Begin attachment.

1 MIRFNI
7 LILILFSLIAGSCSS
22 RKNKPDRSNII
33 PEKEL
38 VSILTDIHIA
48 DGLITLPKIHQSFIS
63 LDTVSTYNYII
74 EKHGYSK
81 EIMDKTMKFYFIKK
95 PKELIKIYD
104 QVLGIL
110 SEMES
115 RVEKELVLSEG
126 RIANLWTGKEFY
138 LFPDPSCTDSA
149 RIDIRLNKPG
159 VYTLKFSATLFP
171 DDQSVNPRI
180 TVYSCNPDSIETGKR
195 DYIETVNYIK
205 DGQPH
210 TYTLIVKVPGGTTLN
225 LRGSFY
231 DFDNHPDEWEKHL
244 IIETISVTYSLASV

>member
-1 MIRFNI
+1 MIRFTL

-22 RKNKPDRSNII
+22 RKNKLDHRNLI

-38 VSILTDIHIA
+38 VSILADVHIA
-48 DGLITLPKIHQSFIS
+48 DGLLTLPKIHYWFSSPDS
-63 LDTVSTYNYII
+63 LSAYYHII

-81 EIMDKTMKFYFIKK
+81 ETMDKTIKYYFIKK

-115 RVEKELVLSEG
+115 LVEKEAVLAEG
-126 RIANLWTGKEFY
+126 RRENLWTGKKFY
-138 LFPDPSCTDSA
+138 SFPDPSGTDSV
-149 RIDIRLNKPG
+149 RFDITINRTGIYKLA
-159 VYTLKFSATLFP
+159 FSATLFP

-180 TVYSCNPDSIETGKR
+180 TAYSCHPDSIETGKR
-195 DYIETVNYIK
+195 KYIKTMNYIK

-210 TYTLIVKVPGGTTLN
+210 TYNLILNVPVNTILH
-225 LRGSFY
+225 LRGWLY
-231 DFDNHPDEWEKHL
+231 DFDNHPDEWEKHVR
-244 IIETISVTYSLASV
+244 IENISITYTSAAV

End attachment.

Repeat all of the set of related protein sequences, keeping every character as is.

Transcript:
1 MIRFNI
7 LILILFSLIAGSCSS
22 RKNKPDRSNII
33 PEKEL
38 VSILTDIHIA
48 DGLITLPKIHQSFIS
63 LDTVSTYNYII
74 EKHGYSK
81 EIMDKTMKFYFIKK
95 PKELIKIYD
104 QVLGIL
110 SEMES
115 RVEKELVLSEG
126 RIANLWTGKEFY
138 LFPDPSCTDSA
149 RIDIRLNKPG
159 VYTLKFSATLFP
171 DDQSVNPRI
180 TVYSCNPDSIETGKR
195 DYIETVNYIK
205 DGQPH
210 TYTLIVKVPGGTTLN
225 LRGSFY
231 DFDNHPDEWEKHL
244 IIETISVTYSLASV

>member
-1 MIRFNI
+1 MIRFTL

-22 RKNKPDRSNII
+22 RKNKLDHRNLI

-38 VSILTDIHIA
+38 VSILADVHIA
-48 DGLITLPKIHQSFIS
+48 DGLLTLPKIHYWFSSPDS
-63 LDTVSTYNYII
+63 LSAYYHII

-81 EIMDKTMKFYFIKK
+81 ETMDKTIKYYFIKK

-115 RVEKELVLSEG
+115 LVEKEAVLAEG
-126 RIANLWTGKEFY
+126 RRENLWTGKKFY
-138 LFPDPSCTDSA
+138 SFPDPSGTDSV
-149 RIDIRLNKPG
+149 RFDITINRTGIYKLA
-159 VYTLKFSATLFP
+159 FSATLFP

-180 TVYSCNPDSIETGKR
+180 TAYSCHPDSIETGKR
-195 DYIETVNYIK
+195 KYIKTMNYIK

-210 TYTLIVKVPGGTTLN
+210 TYNLILNVPVNTILH
-225 LRGSFY
+225 LRGWLY
-231 DFDNHPDEWEKHL
+231 DFDNHPDEWEKHVR
-244 IIETISVTYSLASV
+244 IENISITYTSAAV